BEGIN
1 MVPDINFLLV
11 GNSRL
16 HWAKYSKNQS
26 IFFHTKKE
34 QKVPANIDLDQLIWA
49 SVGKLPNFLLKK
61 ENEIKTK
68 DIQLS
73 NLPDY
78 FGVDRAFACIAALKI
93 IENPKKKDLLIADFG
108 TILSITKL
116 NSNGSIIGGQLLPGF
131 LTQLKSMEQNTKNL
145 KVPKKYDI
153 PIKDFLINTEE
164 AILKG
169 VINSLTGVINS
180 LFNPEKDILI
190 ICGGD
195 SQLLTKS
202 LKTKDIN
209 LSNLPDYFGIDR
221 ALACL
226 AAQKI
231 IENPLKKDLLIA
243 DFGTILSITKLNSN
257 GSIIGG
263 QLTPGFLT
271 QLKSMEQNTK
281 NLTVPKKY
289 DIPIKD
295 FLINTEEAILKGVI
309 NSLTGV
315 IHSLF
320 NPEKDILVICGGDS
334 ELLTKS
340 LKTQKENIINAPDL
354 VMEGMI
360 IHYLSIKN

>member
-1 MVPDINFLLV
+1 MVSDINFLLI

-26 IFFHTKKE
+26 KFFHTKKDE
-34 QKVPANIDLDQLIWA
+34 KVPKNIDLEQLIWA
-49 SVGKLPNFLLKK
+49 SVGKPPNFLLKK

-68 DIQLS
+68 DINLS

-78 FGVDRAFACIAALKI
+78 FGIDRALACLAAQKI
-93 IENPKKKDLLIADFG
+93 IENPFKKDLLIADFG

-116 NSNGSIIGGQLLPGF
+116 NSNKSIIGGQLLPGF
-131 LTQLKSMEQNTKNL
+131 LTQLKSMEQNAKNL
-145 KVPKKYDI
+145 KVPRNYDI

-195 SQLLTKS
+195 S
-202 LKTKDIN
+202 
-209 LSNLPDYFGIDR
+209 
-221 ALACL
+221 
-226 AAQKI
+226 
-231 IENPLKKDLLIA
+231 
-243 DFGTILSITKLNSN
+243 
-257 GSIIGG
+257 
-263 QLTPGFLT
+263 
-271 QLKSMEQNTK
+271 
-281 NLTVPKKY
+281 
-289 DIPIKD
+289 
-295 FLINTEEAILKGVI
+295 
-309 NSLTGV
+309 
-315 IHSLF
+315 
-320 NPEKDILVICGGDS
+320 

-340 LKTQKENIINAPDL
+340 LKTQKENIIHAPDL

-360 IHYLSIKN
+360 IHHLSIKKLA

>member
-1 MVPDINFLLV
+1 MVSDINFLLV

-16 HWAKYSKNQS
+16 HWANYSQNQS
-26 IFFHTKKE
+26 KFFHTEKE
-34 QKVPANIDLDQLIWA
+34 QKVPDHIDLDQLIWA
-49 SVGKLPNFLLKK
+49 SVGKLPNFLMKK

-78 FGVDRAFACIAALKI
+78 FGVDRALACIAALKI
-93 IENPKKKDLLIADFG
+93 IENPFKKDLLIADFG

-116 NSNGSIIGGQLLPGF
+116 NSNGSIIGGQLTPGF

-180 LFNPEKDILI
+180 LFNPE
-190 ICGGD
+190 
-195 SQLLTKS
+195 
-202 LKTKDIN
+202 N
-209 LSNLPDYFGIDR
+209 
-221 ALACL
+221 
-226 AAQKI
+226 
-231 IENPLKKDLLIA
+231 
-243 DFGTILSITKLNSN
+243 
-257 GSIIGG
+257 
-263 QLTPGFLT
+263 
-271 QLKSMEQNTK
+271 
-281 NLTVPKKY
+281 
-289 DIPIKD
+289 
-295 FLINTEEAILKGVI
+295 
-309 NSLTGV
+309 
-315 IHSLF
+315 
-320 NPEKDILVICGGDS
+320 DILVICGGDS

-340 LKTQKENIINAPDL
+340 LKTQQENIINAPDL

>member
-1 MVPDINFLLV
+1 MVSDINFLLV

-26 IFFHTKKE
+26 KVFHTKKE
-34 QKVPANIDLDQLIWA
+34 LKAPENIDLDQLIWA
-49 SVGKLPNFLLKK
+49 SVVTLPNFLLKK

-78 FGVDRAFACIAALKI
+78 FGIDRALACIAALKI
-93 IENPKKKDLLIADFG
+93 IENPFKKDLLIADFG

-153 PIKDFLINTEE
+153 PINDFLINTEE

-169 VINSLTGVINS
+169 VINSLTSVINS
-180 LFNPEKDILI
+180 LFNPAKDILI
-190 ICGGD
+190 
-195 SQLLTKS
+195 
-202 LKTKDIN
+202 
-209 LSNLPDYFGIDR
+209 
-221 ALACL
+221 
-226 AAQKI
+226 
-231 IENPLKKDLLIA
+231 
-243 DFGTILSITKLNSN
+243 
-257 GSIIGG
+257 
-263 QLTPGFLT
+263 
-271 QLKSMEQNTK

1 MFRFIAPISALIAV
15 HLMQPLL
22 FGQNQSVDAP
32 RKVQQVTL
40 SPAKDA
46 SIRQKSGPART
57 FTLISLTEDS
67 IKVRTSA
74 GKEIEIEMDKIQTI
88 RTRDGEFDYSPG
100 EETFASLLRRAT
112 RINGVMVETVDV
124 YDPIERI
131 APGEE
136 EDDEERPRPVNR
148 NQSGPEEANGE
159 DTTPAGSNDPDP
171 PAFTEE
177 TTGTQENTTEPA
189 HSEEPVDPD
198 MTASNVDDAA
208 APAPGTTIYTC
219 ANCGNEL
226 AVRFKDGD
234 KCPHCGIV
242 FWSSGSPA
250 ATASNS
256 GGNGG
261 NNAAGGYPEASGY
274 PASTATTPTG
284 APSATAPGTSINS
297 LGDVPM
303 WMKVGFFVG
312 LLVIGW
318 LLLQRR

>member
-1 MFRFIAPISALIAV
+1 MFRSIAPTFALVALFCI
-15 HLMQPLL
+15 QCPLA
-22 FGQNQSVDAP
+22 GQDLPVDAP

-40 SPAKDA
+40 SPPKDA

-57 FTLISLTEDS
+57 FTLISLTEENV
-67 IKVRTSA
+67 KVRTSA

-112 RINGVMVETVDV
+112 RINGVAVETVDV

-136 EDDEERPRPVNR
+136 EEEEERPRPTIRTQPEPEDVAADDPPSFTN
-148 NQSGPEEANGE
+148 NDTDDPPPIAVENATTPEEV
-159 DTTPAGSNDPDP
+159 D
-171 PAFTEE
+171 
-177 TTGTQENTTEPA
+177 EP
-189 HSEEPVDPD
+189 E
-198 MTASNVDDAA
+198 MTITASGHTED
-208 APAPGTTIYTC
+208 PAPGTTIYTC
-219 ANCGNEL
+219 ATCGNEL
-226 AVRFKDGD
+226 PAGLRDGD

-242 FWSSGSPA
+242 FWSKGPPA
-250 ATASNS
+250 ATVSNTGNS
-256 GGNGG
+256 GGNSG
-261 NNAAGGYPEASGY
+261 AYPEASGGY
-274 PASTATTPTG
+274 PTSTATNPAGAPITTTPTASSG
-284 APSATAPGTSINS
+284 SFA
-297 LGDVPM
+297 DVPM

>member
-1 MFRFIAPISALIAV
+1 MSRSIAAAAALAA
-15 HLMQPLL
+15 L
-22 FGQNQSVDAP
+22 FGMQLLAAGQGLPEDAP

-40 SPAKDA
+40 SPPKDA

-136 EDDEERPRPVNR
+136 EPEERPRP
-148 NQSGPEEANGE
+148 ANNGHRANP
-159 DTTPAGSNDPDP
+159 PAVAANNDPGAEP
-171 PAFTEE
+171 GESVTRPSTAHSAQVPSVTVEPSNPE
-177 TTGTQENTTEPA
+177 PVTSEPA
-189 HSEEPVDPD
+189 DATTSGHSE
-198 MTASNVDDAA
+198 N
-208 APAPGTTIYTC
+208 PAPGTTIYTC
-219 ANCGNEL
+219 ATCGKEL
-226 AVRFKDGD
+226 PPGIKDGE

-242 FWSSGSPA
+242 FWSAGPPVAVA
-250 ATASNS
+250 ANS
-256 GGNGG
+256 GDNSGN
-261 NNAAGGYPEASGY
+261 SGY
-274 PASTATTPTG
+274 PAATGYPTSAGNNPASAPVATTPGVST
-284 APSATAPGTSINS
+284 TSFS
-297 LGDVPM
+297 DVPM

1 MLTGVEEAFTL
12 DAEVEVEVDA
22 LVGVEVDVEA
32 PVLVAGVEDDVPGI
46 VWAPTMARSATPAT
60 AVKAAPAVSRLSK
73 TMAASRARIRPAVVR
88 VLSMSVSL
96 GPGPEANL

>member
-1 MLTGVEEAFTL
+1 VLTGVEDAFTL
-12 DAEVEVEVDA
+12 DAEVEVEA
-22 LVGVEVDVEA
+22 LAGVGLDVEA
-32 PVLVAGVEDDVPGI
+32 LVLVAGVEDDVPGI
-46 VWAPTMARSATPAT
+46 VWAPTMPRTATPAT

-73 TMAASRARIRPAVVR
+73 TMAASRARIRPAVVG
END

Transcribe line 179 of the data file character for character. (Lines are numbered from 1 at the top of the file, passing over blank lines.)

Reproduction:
+209 